UL to welcome 140 Algerian students as part of four-year PhD agreement

Ul To Welcome 140 Algerian Students As Part Of Four-Year Phd Agreement
An aerial shot of the University of Limerick campus.
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David Raleigh

One hundred-and-forty students will jet into Limerick from Africa tomorrow, to study at the University of Limerick, and will have to isolate on UL’s campus for 14 days as part of international covid-19 travel protocols.

The Algerian government is funding the PhD students to study at UL under a deal estimated to be worth over €10 million to the university.

UL said the partnership is part a move by Algeria to move from French to English as the official language of teaching and learning in third level, and that all necessary protocols will be taken to try to prevent the spread of coronavirus.

The 140 Algerian students who signed up for the four-year PhD last year have spent the past 12 months learning remotely, however although the group of students will arrive at the UL campus on Tuesday, they will have to carry on learning remotely until such restrictions are lifted at UL.


It’s understood the 140 students will fly from Algeria into Shannon Airport on a direct flight from Algiers organised by the Algerian government.

The latest statistics show there have been 103,833 confirmed coronavirus cases, and 2,836 Covid-related deaths in Algeria, with a population of just over 43 million (2019). According to Reuters Covid-19 world tracker, “Covid-19 infections are decreasing in Algeria, with 241 new infections reported on average daily.”

When contacted, a UL spokesman said: “These students have been studying online since February of last year, but will travel to Limerick this week as part of the blended learning delivery of the programme. They have completed the first year of their PhD remotely and will now be in Limerick for three years.”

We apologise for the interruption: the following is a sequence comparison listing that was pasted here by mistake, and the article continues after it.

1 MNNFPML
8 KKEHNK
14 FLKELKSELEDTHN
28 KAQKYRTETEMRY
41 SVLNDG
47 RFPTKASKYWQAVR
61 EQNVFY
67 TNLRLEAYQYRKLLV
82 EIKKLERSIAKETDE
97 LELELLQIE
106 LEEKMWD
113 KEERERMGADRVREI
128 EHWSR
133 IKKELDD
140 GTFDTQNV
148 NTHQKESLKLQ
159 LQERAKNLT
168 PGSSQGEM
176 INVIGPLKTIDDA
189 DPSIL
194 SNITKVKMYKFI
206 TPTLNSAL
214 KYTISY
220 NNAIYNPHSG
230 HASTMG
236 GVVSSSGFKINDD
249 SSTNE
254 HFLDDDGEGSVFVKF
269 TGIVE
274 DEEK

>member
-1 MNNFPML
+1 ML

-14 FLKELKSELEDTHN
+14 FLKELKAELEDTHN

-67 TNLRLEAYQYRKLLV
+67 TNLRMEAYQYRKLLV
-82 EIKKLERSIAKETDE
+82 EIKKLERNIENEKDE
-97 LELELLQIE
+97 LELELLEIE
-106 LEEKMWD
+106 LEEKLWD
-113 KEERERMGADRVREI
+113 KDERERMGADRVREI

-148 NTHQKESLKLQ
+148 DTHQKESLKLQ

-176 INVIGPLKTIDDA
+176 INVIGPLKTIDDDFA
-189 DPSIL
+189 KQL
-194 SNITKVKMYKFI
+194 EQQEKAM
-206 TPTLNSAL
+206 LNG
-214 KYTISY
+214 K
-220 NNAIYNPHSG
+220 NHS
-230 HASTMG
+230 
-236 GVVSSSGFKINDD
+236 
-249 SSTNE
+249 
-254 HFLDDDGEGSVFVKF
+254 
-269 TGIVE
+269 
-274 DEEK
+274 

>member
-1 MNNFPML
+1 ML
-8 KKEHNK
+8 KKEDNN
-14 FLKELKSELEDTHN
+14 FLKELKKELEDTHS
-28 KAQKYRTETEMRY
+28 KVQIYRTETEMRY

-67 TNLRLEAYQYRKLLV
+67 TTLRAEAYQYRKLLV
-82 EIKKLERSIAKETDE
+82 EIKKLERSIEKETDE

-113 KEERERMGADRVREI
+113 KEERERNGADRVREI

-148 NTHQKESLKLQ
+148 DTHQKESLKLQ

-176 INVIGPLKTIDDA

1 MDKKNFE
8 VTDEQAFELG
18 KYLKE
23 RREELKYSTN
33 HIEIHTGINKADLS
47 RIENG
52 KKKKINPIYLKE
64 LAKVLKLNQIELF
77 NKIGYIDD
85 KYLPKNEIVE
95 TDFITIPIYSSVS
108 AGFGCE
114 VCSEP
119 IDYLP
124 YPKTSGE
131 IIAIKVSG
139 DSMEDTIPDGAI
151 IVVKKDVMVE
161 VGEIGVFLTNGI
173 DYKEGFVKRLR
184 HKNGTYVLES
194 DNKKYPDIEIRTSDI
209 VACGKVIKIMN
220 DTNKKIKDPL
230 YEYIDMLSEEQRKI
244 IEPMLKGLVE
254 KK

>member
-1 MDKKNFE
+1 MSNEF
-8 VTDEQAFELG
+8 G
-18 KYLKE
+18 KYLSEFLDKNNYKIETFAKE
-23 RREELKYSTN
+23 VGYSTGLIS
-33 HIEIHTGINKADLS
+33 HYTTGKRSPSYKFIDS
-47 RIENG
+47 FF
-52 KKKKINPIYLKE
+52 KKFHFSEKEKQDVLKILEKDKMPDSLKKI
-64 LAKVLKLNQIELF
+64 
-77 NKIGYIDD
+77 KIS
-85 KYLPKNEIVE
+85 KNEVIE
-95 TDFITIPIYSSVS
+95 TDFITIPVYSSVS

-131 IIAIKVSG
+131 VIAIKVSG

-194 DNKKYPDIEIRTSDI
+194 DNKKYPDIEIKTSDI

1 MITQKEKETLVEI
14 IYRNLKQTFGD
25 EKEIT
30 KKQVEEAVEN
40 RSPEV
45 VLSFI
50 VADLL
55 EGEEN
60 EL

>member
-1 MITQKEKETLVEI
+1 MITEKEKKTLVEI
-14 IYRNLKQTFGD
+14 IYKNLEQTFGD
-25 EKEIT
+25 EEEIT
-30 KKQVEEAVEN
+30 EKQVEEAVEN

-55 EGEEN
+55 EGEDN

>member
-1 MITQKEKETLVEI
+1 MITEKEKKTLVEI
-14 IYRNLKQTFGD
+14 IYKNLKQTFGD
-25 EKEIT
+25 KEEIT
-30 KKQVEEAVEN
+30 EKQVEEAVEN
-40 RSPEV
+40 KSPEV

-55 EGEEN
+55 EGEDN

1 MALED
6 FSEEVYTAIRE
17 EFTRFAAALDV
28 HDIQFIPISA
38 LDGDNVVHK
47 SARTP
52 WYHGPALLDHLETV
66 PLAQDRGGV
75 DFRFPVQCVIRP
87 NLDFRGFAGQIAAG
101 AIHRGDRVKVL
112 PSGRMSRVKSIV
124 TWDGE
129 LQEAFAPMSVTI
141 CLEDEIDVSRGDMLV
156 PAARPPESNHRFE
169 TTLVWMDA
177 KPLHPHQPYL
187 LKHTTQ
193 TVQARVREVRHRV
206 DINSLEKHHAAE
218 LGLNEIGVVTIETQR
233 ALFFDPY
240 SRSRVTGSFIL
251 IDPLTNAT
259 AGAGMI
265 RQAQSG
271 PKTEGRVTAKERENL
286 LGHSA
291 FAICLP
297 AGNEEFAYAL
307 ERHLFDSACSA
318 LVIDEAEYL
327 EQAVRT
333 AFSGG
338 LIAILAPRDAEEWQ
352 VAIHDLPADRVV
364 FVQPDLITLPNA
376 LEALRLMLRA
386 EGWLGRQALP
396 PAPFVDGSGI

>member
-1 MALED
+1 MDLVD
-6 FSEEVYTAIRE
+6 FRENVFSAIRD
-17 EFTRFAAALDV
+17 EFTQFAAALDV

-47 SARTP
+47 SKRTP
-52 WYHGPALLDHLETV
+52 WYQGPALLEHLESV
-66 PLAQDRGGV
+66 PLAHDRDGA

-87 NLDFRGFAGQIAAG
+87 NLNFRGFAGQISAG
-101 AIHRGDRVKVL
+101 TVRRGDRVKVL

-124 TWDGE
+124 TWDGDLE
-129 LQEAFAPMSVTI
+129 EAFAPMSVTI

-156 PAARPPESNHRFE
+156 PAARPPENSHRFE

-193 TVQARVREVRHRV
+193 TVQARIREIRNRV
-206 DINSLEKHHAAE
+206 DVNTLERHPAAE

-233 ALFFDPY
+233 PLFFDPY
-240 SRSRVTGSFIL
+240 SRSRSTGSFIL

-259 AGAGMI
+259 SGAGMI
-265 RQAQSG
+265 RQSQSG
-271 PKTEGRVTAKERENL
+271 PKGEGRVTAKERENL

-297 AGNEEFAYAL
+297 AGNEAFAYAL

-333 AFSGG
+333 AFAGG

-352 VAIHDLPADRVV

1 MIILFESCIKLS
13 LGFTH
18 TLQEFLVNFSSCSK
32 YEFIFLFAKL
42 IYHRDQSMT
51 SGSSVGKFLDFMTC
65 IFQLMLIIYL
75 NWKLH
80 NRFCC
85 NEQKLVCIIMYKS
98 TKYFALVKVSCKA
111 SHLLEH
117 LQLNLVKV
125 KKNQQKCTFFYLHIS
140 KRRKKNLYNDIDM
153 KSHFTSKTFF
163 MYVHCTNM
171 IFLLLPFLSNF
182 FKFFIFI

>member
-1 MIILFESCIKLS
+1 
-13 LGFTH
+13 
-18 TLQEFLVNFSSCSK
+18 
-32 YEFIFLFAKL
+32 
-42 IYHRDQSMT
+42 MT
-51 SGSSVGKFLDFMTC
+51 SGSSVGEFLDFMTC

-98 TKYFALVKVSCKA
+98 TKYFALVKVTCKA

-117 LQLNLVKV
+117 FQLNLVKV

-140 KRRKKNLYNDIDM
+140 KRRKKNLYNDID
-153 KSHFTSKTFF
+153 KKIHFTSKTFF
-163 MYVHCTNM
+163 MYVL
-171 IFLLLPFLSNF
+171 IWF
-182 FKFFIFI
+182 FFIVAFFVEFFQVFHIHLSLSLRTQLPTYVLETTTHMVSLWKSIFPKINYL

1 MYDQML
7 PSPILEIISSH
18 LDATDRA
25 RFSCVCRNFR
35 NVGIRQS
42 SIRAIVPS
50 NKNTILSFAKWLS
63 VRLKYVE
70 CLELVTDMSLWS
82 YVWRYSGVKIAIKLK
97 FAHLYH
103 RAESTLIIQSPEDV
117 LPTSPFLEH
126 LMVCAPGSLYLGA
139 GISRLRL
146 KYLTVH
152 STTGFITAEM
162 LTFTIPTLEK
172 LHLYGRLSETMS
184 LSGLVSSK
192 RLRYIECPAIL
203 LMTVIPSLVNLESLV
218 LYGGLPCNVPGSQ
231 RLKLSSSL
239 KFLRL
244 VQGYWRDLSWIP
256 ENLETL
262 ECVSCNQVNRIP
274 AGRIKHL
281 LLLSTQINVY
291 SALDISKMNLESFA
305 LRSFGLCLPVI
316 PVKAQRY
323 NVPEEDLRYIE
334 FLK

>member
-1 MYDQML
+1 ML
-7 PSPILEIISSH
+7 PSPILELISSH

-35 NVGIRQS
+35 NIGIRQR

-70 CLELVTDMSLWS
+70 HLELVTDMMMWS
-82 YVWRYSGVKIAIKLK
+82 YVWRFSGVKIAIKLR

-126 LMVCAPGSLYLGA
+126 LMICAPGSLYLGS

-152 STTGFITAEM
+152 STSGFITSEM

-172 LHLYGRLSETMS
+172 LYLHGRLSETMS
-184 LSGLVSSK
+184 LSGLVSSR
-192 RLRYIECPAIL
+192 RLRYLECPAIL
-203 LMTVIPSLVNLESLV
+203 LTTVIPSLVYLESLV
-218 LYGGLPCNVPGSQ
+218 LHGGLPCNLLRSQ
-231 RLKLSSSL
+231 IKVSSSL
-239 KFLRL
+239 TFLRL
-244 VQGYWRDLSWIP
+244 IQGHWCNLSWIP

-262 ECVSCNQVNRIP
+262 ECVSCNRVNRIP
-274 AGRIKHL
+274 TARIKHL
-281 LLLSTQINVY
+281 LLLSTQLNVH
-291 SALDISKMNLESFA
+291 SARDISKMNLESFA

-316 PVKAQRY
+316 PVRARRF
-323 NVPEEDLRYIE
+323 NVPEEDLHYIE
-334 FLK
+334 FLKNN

“In advance of travelling to Limerick, the students have been isolating for 14 days in Algeria and are in possession of a negative PCR test. They will also restrict their movements for a further 14 days on their arrival.”

The spokesman confirmed the students “will not be engaging in face-to-face teaching, it will be remote delivery in line with current government restrictions, and they will be living in on-campus accommodation”.

“They are coming to Limerick because the technological infrastructure and Internet is not good across Algeria; for electronic access to the library, databases, and other UL systems, it is easier for the students to be here,” they added.

UL said that “travel for education has been deemed as essential under the government’s current restrictions, all incoming international students will receive an appropriate briefing on how to comply with prevailing public health measures in Ireland”.

“Key principals for welcoming international students to Ireland were adopted by the higher education sector following extensive consultation with the Department of Further and Higher Education, Research, Innovation and Science,” the spokesman added.

A spokesperson for Shannon Airport said they would not be making any comment.

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